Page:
Q&A with Dana Mowls Carroll, Ph.D., M.P.H., new faculty recruit
Dana Mowls Carroll, an epidemiologist and expert in commercial tobacco prevention and control, and tobacco regulatory science, is a key member of the Masonic Cancer Center’s tobacco research program. With Masonic support, she is partnering with faculty from across the U, as well as members of Minnesota’s American Indian and rural communities, to reduce the harm caused by commercial tobacco.
What is your role at the University of Minnesota and your overall research focus?
After earning my Ph.D. in epidemiology and working in tobacco research at the University of Oklahoma, I came to the University of Minnesota in 2017 to join the Masonic Cancer Center’s tobacco research program. I’ve been an assistant professor in the Division of Environmental Health Sciences at the U’s School of Public Health since November 2019.
My research takes on two different areas. One is community-based research—I collaborate with the American Indian and rural communities in Minnesota to help reduce commercial tobacco use. Together we are exploring how genetics, smartphone apps, and cultural practices can help increase smoking cessation. The other area of expertise that I have is in tobacco regulatory sciences, which is the science base used to inform the F.D.A. of ways to reduce the public health impact of tobacco products. One particular area is how to reduce the addictiveness and appeal of commercial cigarettes.
What drew you to tobacco research and related community health aspects?
During my master’s degree studies in public health, I started to understand the gravity of how tobacco is the leading preventable cause of disease and death in the United States and many countries. I was especially focused on chronic obstructive pulmonary disease (COPD). Smoking cessation is the best way to improve outcomes in patients with COPD who smoke, so I started to look into the role of smoking. This opened up how smoking can impact so many different people and families, either through direct or secondhand exposure. Given that smoking is still to this day the leading preventable cause of disease and death, I knew that I could hopefully make some impact through tobacco control prevention efforts.
We have a rich history of tobacco research at the University of Minnesota. Was that one of the things that attracted you to come here from the University of Oklahoma?
I was really intrigued by the potential to work with an amazing multidisciplinary team of tobacco research experts. I was also really interested in helping the communities most impacted by tobacco. During my time in Oklahoma, I had the opportunity to work with the American Indian community in Oklahoma City. I then learned of a study that Dorothy Hatsukami and others at the Masonic Cancer Center had just started with American Indian tribes in Minnesota to look at susceptibility to smoking and lung cancer. It was a perfect opportunity for me to continue my work in that area and to further help reduce tobacco disparities experienced in the American Indian population. So I came to Minnesota.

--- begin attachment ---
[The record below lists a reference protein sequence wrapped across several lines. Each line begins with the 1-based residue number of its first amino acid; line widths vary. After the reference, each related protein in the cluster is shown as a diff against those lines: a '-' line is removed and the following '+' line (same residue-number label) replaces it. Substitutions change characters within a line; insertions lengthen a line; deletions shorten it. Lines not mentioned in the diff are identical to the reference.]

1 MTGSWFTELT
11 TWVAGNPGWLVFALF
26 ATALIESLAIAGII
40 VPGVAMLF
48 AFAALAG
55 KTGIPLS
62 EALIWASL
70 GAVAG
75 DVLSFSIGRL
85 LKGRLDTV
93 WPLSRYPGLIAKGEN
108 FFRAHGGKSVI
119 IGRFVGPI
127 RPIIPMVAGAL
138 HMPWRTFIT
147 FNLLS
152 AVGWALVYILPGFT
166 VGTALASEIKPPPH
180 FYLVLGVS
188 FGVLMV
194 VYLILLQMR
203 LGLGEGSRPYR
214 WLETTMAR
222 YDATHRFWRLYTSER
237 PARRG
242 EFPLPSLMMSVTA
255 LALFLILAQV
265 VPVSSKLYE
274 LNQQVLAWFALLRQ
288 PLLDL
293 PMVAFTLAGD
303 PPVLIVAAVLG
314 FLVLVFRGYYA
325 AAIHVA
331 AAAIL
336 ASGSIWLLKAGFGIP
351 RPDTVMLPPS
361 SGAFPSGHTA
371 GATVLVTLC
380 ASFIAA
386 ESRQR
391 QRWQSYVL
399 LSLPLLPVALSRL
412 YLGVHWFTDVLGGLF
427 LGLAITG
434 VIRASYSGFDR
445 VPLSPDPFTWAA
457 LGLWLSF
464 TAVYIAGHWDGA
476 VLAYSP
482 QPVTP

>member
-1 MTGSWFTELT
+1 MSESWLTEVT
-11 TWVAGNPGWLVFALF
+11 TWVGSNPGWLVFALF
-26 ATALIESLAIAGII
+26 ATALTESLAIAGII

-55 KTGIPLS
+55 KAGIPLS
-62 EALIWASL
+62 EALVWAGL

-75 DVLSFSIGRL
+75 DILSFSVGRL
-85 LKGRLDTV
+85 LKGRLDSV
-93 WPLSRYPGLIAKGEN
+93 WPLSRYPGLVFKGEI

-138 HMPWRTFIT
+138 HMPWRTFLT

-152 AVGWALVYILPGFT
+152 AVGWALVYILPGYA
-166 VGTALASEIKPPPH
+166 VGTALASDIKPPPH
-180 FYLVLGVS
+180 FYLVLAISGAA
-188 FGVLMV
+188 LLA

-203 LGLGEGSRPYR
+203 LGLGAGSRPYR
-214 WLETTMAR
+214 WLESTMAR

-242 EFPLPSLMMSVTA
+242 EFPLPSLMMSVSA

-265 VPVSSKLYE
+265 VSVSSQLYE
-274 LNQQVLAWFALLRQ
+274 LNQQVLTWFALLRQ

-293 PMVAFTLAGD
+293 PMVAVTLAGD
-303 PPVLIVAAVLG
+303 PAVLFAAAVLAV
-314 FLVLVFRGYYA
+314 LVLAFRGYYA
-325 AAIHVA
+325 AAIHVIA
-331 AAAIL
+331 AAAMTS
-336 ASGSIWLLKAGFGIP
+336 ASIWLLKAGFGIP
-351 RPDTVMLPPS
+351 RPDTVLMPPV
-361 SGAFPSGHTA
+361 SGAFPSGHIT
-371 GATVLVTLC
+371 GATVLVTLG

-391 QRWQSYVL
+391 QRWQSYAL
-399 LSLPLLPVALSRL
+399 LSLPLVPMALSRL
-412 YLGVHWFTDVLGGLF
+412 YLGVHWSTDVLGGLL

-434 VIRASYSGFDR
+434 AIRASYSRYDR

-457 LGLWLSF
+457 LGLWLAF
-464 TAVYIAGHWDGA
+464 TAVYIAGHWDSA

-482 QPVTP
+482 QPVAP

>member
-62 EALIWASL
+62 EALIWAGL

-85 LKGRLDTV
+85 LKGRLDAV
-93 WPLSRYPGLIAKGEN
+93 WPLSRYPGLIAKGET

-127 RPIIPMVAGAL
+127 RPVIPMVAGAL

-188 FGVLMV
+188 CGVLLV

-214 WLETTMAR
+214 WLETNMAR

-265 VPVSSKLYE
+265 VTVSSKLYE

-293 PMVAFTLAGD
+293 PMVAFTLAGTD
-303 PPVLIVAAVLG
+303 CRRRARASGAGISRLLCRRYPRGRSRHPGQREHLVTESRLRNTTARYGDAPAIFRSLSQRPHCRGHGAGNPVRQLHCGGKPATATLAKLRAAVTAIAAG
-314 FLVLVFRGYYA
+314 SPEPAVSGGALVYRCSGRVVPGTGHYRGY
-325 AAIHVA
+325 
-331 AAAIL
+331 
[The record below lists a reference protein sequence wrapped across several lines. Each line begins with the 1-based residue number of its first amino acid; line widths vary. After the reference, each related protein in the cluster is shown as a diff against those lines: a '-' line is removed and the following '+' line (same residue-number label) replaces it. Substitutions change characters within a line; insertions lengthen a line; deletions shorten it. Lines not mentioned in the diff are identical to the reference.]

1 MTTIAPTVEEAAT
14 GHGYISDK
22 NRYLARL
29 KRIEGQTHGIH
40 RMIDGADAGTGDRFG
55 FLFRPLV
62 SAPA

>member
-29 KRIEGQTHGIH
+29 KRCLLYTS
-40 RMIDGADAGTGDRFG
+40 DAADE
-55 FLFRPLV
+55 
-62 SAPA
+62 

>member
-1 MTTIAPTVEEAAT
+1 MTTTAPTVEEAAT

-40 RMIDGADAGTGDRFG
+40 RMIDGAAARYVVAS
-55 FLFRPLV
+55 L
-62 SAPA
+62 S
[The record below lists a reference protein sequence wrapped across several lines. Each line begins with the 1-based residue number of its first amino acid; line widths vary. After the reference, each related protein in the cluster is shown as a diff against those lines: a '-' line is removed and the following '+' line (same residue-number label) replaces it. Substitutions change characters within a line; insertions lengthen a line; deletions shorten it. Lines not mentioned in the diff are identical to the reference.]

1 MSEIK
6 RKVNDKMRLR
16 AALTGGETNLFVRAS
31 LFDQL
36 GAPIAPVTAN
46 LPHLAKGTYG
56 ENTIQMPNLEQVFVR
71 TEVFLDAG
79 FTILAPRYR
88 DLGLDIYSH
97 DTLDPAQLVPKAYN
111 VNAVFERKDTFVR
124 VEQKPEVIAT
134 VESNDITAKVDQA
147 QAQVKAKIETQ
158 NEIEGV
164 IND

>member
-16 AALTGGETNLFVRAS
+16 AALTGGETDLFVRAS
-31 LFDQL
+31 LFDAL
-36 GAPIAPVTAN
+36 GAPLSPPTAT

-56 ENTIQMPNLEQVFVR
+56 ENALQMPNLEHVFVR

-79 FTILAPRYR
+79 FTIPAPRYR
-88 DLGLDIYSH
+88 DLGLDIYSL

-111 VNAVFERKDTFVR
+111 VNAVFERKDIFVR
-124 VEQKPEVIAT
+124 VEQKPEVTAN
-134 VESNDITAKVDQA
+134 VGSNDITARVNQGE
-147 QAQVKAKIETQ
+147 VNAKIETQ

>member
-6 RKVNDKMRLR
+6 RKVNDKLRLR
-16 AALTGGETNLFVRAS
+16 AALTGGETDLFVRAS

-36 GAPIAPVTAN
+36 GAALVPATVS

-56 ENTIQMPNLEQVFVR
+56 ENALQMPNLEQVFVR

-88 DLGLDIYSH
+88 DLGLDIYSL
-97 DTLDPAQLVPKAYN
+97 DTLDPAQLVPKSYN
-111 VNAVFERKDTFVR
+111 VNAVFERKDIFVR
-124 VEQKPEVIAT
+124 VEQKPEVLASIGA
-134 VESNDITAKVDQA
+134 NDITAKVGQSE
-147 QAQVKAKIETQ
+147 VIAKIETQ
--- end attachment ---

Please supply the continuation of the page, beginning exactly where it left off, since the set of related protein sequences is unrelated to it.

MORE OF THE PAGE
In the American Indian population, tobacco can be used as a spiritual practice. How do you balance the fine line between big tobacco and the spiritual nature of it?
For centuries, tobacco has had a sacred role for many American Indian tribes. It’s viewed as a gift from the Creator and often used in prayer and offerings. Commercial tobacco, which is manufactured by big tobacco companies and created to be very addictive, is very different from traditional tobacco. It’s important to reframe how we think about tobacco, to move away from the addictive use of tobacco and to emphasize how it can be used in a way that’s sacred and medicinal for tribes. In fact, this is an approach that we are exploring with a tribe to hopefully increase commercial smoking cessation.
What are your thoughts on some of the tobacco bans that have been enacted?
It’s wonderful that nationwide the minimum age to purchase tobacco has been raised to 21. Hopefully this will be very helpful because what we see is that most smokers start smoking before the age of 18. In high school, you have some 18-year-olds who can purchase tobacco for younger students. So pushing that age to 21 will help in reducing youth initiation. We’ve also historically seen some health disparities in the use of menthol cigarettes, and that usage is higher among African Americans and also among youth. So it’s great to see a ban on menthol in efforts to help reduce these disparities and to prevent kids from getting hooked on cigarettes.
With all the research you’re doing, what gives you hope?
What gives me hope is working with the community that I have the opportunity to work with and learning that with their knowledge and cultural practices, they have the expertise to be the major player in solving health problems. It’s exciting to see this empowerment, and that helps to move the needle in reducing tobacco use and cancer in their community.
What has it meant to you to receive support from Minnesota Masonic Charities?
It is truly an honor to have the support of Minnesota Masonic Charities. Their support allows me to commit my effort and time to research with communities in Minnesota that experience some of the greatest cancer disparities in the state. Such research is providing insights into new and effective ways to combat commercial tobacco use and cancer disparities and is also helping to empower communities through creating the capacity for research. Ultimately, their support is helping to make Minnesota healthier and I am deeply grateful.